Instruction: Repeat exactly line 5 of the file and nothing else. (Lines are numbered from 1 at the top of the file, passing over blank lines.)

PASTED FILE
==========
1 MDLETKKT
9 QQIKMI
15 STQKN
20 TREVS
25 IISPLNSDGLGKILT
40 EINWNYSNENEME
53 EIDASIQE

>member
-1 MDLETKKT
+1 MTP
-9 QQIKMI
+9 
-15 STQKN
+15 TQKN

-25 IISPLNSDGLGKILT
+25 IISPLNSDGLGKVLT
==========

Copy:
25 IISPLNSDGLGKILT